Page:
May 30, 2003
A major reason for Mexico's lack of economic growth recently is monetary policy, says economist Steve Hanke. Mexico's central bank has maintained the value of peso and reduced inflation, but at the cost of economic growth. In the process, it has accumulated large reserves of dollars. Net foreign reserves have increased dramatically to $53.7 billion from $149 million in 1996.
But it pays for the dollars by issuing peso-denominated bonds that carry a higher interest rate than the interest it earns on foreign reserve holdings.
- The effect has been deflationary -- annual real gross domestic product growth slumped to -0.2 percent and 0.9 percent in 2001 and 2002, respectively, and is expected to be only 3 percent this year.
- Consumer price inflation has come down to a tame 5 percent from 34.4 percent per year in 1996, and interest rates on 28-day Cetes -- or treasury bills -- have fallen to less than 5 percent from 31.4 percent on average in 1996.
- The peso has held its own in the foreign-exchange market over the same time period, depreciating to around 10.3 against the dollar from 7.86.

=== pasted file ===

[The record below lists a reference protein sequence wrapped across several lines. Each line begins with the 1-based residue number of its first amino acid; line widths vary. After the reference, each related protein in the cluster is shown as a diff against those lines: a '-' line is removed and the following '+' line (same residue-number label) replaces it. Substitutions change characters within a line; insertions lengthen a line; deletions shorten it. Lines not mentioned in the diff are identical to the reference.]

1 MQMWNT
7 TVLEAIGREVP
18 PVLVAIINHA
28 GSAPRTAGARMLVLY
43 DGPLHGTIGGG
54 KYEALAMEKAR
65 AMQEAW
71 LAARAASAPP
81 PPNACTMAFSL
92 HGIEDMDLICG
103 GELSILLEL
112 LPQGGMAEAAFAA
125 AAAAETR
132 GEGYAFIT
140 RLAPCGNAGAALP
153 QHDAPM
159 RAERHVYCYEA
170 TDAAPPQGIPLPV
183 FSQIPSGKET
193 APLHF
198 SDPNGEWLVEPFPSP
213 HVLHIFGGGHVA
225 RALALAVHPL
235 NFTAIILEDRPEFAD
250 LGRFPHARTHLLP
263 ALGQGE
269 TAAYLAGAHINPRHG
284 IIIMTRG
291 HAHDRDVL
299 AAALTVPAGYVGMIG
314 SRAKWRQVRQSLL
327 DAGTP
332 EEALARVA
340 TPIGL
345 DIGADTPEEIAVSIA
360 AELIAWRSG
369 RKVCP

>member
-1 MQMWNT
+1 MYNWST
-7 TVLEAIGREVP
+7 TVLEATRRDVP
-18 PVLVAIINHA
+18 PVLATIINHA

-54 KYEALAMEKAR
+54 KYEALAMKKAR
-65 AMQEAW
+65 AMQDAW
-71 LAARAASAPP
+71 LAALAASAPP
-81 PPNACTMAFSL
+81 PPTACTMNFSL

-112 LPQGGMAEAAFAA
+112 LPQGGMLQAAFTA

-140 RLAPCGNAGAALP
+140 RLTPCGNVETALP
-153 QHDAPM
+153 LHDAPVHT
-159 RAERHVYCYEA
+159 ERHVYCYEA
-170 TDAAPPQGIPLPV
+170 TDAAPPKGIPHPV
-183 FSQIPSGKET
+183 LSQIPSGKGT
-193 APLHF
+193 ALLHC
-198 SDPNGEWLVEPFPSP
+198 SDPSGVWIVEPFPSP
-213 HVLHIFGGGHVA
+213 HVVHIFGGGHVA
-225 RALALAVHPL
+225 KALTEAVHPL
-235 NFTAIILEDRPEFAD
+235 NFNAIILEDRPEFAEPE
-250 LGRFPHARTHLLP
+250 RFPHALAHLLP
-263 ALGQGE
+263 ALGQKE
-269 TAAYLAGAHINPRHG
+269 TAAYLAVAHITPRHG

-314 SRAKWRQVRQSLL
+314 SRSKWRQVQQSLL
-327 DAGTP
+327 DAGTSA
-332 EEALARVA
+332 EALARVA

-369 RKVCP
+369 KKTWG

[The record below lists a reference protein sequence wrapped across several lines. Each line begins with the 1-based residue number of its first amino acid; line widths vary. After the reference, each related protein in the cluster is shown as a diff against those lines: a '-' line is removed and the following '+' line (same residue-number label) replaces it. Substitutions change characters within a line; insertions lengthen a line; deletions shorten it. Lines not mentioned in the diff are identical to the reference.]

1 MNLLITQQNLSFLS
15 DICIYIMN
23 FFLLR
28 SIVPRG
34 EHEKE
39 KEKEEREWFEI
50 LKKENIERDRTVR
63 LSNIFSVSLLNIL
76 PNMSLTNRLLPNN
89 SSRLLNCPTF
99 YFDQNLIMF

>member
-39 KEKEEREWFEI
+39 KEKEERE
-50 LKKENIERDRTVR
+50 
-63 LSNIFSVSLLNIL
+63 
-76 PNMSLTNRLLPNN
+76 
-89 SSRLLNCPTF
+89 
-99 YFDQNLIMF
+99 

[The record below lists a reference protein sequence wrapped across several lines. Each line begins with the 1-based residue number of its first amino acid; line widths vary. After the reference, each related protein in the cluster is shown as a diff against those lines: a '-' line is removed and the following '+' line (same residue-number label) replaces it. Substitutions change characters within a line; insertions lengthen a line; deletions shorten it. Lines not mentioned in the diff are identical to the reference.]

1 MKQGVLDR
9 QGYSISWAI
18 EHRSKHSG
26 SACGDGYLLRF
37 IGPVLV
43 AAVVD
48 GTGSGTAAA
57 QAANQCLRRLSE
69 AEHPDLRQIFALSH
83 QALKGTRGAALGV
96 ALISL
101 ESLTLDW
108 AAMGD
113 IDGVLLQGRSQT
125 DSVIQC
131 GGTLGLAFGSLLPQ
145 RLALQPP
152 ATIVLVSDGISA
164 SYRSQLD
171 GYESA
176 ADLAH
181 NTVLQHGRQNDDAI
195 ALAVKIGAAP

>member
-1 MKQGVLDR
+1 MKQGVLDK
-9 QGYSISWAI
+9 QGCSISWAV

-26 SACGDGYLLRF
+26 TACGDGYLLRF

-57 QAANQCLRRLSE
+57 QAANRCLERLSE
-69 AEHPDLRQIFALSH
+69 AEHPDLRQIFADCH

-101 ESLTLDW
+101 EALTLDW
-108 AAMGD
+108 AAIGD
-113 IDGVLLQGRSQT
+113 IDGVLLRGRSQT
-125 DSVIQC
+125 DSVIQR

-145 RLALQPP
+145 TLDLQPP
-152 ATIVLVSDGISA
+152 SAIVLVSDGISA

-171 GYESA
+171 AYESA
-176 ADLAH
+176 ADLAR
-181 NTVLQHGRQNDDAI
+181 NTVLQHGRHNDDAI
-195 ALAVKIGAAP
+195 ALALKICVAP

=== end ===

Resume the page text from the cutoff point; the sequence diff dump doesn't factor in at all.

The cure he recommends is formal dollarization -- retiring the peso and using U.S. dollars instead. Dollarization would free capital for investment and further the integration of Mexico's economy with that of the United States -- something that is already happening informally.
In fact, almost a quarter of Mexico's labor force is now employed in the United States. And since 1996, remittances of dollars to Mexico have totaled $51.6 billion, while the dollar value of the peso supply has only increased by $12.8 billion.
Source: Steve H. Hanke, "It's Time for Mexico to Dollarize," The Americas, Wall Street Journal, May 30, 2003.
For WSJ text (requires subscription) http://online.wsj.com/article/0,,SB105425398319945100,00.html
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